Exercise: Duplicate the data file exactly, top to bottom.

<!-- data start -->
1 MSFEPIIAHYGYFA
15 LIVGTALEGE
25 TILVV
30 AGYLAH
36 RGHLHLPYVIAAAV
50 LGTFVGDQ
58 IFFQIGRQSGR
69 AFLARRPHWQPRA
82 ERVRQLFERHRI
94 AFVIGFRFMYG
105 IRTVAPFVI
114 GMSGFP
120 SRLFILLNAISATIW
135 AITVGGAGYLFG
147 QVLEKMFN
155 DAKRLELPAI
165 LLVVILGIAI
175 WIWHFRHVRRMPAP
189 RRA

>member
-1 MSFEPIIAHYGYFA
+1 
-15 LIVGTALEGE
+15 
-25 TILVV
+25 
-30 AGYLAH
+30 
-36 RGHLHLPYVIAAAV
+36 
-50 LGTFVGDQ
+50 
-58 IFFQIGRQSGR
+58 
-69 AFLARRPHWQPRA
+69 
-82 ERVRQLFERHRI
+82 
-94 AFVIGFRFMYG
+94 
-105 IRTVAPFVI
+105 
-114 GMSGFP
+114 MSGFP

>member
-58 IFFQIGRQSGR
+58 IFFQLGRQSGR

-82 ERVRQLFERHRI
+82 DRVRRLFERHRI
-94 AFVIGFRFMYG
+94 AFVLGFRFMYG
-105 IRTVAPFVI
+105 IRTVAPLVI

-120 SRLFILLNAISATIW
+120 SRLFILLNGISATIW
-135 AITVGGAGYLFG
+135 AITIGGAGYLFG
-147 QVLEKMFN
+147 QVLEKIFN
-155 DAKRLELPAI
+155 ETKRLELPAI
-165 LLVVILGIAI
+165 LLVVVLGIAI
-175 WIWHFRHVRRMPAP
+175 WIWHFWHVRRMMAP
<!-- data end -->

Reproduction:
1 MSFEPIIAHYGYFA
15 LIVGTALEGE
25 TILVV
30 AGYLAH
36 RGHLHLPYVIAAAV
50 LGTFVGDQ
58 IFFQIGRQSGR
69 AFLARRPHWQPRA
82 ERVRQLFERHRI
94 AFVIGFRFMYG
105 IRTVAPFVI
114 GMSGFP
120 SRLFILLNAISATIW
135 AITVGGAGYLFG
147 QVLEKMFN
155 DAKRLELPAI
165 LLVVILGIAI
175 WIWHFRHVRRMPAP
189 RRA

>member
-1 MSFEPIIAHYGYFA
+1 
-15 LIVGTALEGE
+15 
-25 TILVV
+25 
-30 AGYLAH
+30 
-36 RGHLHLPYVIAAAV
+36 
-50 LGTFVGDQ
+50 
-58 IFFQIGRQSGR
+58 
-69 AFLARRPHWQPRA
+69 
-82 ERVRQLFERHRI
+82 
-94 AFVIGFRFMYG
+94 
-105 IRTVAPFVI
+105 
-114 GMSGFP
+114 MSGFP

>member
-58 IFFQIGRQSGR
+58 IFFQLGRQSGR

-82 ERVRQLFERHRI
+82 DRVRRLFERHRI
-94 AFVIGFRFMYG
+94 AFVLGFRFMYG
-105 IRTVAPFVI
+105 IRTVAPLVI

-120 SRLFILLNAISATIW
+120 SRLFILLNGISATIW
-135 AITVGGAGYLFG
+135 AITIGGAGYLFG
-147 QVLEKMFN
+147 QVLEKIFN
-155 DAKRLELPAI
+155 ETKRLELPAI
-165 LLVVILGIAI
+165 LLVVVLGIAI
-175 WIWHFRHVRRMPAP
+175 WIWHFWHVRRMMAP